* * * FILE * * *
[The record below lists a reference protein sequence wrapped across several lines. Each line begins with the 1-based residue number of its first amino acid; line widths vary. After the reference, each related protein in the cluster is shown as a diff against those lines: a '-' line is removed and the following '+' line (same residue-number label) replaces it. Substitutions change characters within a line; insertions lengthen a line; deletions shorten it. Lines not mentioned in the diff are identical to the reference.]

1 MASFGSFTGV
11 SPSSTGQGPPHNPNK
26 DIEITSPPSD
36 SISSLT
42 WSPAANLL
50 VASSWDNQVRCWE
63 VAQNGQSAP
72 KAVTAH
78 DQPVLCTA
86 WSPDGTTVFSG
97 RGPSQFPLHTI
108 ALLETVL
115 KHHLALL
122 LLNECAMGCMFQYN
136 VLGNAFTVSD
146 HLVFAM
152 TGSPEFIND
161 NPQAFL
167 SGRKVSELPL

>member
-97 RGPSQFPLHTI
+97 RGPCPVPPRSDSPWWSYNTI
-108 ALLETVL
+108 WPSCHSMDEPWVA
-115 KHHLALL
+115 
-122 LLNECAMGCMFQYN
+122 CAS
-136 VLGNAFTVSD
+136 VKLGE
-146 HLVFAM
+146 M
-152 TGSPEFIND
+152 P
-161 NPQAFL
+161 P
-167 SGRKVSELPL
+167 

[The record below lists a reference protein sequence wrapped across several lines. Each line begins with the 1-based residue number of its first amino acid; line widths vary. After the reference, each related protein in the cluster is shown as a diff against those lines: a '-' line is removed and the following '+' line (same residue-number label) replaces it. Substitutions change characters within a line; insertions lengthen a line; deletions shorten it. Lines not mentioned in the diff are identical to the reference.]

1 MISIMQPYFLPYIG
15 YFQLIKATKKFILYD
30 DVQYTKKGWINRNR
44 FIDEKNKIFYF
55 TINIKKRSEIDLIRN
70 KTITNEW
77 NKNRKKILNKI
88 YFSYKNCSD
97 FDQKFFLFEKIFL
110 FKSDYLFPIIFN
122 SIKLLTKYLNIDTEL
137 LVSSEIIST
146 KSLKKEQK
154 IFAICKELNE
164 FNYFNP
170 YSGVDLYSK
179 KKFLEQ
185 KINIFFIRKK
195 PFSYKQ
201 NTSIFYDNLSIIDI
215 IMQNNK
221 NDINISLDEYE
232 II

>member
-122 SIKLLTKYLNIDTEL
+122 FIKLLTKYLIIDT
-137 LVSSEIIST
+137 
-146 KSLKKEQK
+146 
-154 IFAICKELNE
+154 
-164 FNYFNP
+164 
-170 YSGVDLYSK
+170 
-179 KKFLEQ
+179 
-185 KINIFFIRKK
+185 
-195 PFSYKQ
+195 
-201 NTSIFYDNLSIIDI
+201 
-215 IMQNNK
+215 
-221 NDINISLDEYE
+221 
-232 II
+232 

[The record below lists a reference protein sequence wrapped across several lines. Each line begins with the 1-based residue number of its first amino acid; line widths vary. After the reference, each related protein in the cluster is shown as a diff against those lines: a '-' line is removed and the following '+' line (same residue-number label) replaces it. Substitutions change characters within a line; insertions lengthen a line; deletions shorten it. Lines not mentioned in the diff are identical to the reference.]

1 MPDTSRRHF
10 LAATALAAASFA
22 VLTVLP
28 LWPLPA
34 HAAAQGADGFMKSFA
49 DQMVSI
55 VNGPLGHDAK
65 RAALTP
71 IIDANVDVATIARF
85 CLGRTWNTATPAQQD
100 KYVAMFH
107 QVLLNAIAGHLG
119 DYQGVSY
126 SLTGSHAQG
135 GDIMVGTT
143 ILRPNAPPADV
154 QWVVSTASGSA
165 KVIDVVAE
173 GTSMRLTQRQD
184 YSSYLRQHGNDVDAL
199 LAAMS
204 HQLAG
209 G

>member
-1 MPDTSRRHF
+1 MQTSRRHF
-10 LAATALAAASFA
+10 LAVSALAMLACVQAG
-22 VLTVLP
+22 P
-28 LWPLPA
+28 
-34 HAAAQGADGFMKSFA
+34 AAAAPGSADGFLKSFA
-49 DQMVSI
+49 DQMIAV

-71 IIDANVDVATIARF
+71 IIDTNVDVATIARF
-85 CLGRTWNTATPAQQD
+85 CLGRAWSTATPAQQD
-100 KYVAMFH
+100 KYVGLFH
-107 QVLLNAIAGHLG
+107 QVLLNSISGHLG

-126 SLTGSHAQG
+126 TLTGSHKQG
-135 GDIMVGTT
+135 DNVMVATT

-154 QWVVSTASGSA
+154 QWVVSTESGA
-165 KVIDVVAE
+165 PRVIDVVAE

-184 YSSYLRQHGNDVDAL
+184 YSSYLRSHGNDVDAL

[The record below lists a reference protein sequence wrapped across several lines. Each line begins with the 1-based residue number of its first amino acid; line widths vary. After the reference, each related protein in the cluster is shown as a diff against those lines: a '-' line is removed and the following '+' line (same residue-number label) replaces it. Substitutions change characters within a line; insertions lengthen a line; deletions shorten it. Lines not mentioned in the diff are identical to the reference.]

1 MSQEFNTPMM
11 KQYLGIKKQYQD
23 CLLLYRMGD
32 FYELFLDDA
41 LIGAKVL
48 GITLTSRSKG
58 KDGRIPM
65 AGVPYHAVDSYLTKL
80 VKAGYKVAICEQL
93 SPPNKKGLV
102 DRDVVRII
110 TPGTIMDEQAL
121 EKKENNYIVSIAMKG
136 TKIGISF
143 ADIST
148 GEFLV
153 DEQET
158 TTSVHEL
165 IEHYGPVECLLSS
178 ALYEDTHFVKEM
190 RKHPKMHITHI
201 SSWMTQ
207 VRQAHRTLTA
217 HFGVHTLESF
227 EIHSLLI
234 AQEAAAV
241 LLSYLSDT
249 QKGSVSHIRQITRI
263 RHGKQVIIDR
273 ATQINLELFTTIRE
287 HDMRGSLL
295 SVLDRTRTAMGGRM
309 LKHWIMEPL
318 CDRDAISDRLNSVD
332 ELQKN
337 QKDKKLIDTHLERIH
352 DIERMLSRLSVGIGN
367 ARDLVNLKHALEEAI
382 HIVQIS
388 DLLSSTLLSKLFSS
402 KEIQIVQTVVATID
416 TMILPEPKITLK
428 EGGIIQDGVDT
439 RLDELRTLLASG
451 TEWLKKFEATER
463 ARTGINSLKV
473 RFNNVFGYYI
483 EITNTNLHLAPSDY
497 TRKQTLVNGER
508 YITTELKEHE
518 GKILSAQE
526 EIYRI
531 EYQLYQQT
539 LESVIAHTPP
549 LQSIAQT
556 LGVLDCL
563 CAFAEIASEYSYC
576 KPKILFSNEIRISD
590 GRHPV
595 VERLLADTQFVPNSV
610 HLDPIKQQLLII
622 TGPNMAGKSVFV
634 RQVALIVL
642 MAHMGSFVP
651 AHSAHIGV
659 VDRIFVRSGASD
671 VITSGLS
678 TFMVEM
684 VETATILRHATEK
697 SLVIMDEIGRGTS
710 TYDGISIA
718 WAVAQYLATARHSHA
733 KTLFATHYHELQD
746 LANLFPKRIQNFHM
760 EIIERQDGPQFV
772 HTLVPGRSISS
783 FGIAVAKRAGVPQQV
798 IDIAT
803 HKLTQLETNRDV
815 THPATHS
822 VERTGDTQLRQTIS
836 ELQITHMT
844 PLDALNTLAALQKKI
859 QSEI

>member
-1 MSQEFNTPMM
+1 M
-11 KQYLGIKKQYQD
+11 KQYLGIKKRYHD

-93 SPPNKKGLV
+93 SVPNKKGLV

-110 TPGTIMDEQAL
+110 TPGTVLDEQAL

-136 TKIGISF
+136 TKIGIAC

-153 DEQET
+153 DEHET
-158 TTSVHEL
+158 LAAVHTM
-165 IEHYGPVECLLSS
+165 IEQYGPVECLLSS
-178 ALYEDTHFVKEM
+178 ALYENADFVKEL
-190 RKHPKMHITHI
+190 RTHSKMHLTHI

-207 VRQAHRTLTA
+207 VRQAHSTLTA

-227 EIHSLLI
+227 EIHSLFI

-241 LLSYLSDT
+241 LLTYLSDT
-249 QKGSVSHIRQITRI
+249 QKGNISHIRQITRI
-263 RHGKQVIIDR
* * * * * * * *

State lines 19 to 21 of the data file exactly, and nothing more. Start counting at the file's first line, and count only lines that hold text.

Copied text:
161 NPQAFL
167 SGRKVSELPL

>member